- review the generative AI vendor’s data management, security and standards
- establish rights over generative AI prompts, training data and outputs
- establish whether the generative AI tool is a closed system within your firm’s boundaries or also operates as a training model for third parties
- discuss expectations regarding the use of generative AI tools for the delivery of legal services between you and the client
- consider what input data you are likely to use and whether it is appropriate to put it into the generative AI tool
- identify and manage the risks related to confidentiality, intellectual property, data protection, cybersecurity and ethics
- establish the liability and insurance coverage related to generative AI use and the use of outputs in your practice
- document inputs, outputs, and any errors of the generative AI tool if this is not automatically collected and stored
- review generative AI outputs for accuracy and factual correctness, including mitigation of biases and factchecking
2. What is generative AI?
Generative AI is a subcategory of AI that uses deep learning algorithms to generate new outputs based on large quantities of existing or synthetic (artificially created) input data.
These outputs can include multiple modes such as text, images, audio or video.
Given the significant quantities of data and computational power used by these systems, their outputs are considered to mimic human-like responses.
There is a large variety of generative AI tools which can produce text, audio, visualisations and code. Generative AI tools can be proprietary or open-source.
A wide range of paid, free and freemium services are available. Some popular examples include:
- OpenAI’s ChatGPT and DALL-E
- Google’s Bard
- Anthropic’s Claude
- GitHub Copilot
In simple terms, traditional AI recognises, while generative AI creates.
Historically, traditional AI encompasses a broad spectrum of computer-driven tasks that mimic human intelligence, from pattern recognition to decision-making.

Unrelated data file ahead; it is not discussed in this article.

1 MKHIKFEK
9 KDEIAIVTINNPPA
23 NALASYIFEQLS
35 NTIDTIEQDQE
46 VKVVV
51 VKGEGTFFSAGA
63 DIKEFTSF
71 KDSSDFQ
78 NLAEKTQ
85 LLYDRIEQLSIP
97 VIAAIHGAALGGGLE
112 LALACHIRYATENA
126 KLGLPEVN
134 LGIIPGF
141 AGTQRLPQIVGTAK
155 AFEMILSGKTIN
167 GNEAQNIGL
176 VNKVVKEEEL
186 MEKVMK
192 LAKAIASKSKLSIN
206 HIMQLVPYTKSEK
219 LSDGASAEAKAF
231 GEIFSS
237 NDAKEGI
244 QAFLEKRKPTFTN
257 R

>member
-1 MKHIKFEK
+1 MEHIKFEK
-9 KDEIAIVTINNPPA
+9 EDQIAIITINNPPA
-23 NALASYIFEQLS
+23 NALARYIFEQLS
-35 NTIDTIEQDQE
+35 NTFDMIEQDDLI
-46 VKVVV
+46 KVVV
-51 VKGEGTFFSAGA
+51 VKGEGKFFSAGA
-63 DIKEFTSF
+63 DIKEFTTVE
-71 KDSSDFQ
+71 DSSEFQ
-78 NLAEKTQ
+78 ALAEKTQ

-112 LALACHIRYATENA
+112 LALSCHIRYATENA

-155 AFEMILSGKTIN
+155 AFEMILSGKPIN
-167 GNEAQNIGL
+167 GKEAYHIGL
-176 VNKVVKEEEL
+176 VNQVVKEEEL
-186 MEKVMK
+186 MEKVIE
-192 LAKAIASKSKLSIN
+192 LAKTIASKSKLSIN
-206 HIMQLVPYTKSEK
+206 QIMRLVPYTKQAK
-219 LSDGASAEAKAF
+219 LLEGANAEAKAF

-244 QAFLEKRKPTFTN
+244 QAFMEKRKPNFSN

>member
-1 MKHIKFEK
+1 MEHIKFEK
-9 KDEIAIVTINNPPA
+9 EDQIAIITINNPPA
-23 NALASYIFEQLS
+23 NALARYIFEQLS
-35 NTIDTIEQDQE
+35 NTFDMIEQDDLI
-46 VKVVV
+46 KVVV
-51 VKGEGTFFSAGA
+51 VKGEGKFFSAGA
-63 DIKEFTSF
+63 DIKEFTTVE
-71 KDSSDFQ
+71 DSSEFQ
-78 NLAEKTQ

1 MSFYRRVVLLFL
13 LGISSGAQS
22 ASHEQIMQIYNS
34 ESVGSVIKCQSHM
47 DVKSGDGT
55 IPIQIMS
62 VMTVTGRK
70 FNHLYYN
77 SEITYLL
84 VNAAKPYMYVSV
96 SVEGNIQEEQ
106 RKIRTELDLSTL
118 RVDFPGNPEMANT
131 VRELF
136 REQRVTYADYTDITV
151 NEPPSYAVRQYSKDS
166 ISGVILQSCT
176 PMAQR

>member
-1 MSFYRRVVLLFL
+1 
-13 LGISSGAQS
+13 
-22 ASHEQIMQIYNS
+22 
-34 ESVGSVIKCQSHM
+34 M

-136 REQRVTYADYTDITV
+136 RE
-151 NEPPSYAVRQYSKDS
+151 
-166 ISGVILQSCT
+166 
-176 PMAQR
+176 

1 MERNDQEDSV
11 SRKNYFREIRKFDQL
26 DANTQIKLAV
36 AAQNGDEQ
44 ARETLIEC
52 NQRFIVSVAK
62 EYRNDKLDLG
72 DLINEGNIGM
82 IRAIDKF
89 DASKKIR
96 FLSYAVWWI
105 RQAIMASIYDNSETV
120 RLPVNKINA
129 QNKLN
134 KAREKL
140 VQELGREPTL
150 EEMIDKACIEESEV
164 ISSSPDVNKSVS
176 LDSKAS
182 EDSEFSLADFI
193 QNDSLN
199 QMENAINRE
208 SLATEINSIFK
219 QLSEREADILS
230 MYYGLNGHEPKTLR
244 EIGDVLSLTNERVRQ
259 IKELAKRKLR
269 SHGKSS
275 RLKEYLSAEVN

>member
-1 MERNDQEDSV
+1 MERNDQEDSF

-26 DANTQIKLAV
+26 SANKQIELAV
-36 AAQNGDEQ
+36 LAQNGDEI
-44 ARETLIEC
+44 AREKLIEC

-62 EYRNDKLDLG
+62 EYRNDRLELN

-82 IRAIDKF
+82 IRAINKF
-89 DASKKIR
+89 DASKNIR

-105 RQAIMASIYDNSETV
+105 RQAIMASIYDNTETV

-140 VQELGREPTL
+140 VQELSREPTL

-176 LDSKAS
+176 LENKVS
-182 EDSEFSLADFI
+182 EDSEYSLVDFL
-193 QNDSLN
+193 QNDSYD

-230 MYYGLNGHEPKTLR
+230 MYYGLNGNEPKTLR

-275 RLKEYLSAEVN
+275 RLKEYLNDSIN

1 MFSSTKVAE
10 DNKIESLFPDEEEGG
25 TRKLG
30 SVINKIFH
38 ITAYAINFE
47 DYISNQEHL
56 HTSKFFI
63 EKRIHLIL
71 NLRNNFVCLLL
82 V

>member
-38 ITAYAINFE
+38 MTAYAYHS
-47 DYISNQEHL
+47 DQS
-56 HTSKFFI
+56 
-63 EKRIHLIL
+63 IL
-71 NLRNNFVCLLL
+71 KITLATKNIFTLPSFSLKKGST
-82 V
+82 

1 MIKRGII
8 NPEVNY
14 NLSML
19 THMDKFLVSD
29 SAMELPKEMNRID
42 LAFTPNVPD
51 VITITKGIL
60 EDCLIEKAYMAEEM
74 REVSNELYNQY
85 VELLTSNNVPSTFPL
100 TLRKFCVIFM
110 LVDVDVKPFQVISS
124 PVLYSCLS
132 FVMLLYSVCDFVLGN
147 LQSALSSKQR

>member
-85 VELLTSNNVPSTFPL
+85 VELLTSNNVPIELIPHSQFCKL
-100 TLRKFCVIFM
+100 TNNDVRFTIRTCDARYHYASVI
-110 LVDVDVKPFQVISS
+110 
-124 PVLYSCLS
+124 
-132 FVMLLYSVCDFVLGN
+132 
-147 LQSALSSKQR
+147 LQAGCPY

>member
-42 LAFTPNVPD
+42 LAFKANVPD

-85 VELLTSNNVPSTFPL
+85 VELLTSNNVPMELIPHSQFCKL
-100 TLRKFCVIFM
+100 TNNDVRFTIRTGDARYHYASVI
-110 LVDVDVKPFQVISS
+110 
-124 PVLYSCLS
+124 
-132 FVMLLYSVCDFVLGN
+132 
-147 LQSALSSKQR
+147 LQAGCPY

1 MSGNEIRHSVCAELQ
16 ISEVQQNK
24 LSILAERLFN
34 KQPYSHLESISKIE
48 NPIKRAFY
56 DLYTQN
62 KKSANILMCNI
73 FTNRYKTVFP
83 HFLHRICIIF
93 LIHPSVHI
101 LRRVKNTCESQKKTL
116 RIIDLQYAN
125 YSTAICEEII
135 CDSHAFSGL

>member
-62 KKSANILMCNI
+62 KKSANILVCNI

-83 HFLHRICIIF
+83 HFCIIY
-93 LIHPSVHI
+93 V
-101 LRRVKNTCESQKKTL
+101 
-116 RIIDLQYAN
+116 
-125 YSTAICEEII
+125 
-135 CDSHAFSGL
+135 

Generative AI differs from traditional AI due to its ability to create new content based on its training data, rather than just analysing or categorising existing information.
It is important to note that generative AI, like all forms of AI, lacks the capability to understand its output and meaning in the same way that humans do.
This means that generative AI cannot autonomously validate or audit the accuracy of its results. It may even create false outputs.
To counteract this, certain tools such as recitation checkers have been developed to address this concern and can be built into the AI process.
As generative AI typically relies on a predefined dataset and cannot automatically be trained using user input and prompts, providing clearer prompts (known as ‘prompt engineering’) can help achieve results more in line with user intentions.
Within the legal profession, an early example of generative AI is Harvey AI. This is a multi-tool platform that can assist lawyers in every practice area with their daily workflows in almost any language.
Harvey has been reported to enhance aspects of legal work such as:
- contract analysis
- due diligence
- regulatory compliance
Dentons has also launched fleetAI, a client-secure version of ChatGPT.